As seasonal food-drives warm the hearts and bellies of Islanders, they remind us of how much we rely on each other to get through the harsh Canadian winters, not to mention the challenging springs, summers, and falls.
It is also heartwarming to hear people's charitable giving accompanied by the question why. Why is a Christmas dinner so far beyond the reach of thousands of Islanders? Why are so many Islanders cold in their homes? Why do systems supposedly set up to support impoverished people instead seem to trap them in poverty? Why, as a society, would we ever allow family, friends, and neighbours to struggle to meet their basic needs?
In asking the question of "why," we find the kernel of social justice.
With so many Islanders asking "why," it's time to broaden the answer to another question: "What can we do?" Beyond food baskets that run out and social assistance that doesn't cover the basics, new answers are emerging to improve the health and well-being of all Islanders.
One answer that Prince Edward Island can realistically and optimistically explore is a basic income guarantee for all Islanders.
Sometimes called a guaranteed annual income or guaranteed livable income, a basic income guarantee is a promise that each and every Islander would receive enough income to meet basic needs.
Basic income is being looked at many places around the world, from Switzerland to Brazil to Alaska, as a way to eliminate poverty. A basic income is an investment in people. It is designed to guarantee that every woman, man, and child will have an income that supports their dignity, their health, their well-being, and their freedom to participate fully in their society. These are the basic human rights of every person.
The basic income is not another hand-out model. It is a re-envisioning of how we share our resources so that every person has enough to live on. Basic income does not make people rich: it does, as it implies, cover the basics. Those who can and desire to can top this up by personal income.
In 2011, about 19,000 people in P.E.I. were estimated to be living in low income. That's 13 per cent of the population.
Many Islanders live from cheque to cheque and struggle to make ends meet. Two-thirds of Islanders - about 63 per cent - make under $30,000 a year, and 39 per cent of the population makes less than $20,000 a year.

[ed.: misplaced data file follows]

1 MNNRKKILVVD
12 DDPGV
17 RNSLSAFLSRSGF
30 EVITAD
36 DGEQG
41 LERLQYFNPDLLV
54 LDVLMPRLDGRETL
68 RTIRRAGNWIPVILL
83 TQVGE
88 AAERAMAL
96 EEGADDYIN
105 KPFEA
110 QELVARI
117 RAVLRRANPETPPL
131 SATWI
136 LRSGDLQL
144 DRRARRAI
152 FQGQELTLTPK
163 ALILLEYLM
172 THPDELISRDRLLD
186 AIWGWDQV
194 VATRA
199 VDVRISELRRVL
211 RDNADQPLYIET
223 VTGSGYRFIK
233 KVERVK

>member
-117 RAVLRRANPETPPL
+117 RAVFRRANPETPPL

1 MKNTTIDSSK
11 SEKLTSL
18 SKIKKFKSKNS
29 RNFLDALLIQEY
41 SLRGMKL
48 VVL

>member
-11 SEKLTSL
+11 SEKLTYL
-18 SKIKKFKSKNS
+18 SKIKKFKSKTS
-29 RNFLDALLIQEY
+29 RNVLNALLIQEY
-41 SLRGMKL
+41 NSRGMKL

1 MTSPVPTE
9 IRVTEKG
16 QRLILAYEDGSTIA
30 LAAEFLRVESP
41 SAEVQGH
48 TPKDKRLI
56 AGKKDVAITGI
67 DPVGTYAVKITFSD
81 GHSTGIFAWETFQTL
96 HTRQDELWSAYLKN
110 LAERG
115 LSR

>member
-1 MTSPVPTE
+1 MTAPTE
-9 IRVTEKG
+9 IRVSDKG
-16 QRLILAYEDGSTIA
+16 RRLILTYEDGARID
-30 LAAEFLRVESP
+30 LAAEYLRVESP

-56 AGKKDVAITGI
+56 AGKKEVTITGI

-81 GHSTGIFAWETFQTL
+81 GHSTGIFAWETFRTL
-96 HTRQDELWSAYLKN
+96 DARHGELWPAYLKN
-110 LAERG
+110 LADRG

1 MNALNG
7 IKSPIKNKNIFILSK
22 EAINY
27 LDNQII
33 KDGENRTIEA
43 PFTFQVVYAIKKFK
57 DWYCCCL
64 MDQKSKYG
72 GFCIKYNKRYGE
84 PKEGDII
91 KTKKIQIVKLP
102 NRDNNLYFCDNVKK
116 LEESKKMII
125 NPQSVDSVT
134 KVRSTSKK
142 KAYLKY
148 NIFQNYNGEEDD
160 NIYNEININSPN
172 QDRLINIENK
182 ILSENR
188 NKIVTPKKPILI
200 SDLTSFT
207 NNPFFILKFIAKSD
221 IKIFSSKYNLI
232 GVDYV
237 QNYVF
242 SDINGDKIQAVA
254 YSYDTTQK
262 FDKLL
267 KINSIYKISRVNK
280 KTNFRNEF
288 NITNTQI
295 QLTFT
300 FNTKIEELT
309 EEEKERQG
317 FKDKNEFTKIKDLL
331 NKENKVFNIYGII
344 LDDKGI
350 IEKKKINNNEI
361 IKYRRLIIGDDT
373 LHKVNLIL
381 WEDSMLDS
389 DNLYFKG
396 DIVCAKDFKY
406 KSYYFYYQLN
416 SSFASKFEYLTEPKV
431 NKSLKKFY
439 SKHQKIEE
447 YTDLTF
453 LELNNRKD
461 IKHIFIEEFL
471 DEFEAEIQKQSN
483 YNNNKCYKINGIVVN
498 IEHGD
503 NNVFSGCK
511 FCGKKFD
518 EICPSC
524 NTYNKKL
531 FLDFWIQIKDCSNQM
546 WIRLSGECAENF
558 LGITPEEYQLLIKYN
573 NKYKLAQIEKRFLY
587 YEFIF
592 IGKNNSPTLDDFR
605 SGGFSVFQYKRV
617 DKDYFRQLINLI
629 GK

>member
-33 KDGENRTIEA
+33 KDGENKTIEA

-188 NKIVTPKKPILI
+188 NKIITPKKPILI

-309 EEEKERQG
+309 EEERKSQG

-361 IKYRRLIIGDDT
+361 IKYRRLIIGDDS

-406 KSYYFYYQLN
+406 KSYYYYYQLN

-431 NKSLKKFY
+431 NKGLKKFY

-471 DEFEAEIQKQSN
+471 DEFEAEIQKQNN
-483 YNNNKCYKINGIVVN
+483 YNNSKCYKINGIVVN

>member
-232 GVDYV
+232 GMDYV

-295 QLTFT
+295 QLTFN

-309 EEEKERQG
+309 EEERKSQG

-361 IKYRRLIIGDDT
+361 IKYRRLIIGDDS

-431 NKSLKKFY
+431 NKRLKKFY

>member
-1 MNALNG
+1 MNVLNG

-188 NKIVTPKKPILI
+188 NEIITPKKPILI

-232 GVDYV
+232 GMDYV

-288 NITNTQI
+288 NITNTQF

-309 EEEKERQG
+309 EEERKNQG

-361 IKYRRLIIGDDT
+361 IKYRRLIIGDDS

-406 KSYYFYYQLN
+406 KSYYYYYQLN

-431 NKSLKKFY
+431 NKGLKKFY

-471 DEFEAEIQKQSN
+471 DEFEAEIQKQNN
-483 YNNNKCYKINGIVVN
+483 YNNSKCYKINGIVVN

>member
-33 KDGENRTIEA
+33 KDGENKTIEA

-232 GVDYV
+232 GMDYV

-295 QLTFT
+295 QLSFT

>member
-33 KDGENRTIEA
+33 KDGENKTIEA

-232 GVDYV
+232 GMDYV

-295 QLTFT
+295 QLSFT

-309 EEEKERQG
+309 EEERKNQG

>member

In addition, 65 per cent of all households living on income support in P.E.I. are headed by an Islander living with a disability. Other vulnerable groups include seniors, newcomers, Aboriginal Islanders, single people, and single-parent families (82 per cent led by women). Many other groups are at high risk of low income, including many small- and medium-sized business owners, entrepreneurs, food producers, and caregivers.
Maintaining a system that impoverishes Islanders is expensive. The direct cost of poverty to the P.E.I. government is almost $100 million per year. The indirect costs of poverty on P.E.I. are up to $220 million a year. This total cost of poverty of $315 million a year, equals as much as $2,700 per person, per year.
Poverty harms people and our society by creating poor health, social exclusion, and barriers to participation in communities and our democracy. Current programs to alleviate poverty strip people of their dignity and still fail to meet people's basic needs. The province's long-awaited Social Action Plan does not respond to the needs of people living in low income.
Addressing poverty in P.E.I. has focused too much on charity and Band-Aid solutions. It has not focused enough on policy and justice. We can do better.
Eliminating poverty on the Island is possible. Eliminating poverty will create greater social justice and uphold citizens' human rights.
The P.E.I. Working Group for a Livable Income is building a campaign to think big, to act big, to see big. The Campaign for a Basic Income Guarantee, C-BIG, will roll out in 2014 with inspiring ideas about how basic income can work for Prince Edward Island.
A basic income guarantee will result in healthy individuals, well-supported families, socially just communities, and a thriving provincial economy.
Michelle Jay and Jane Ledwell,
P.E.I. Working Group for a Livable Income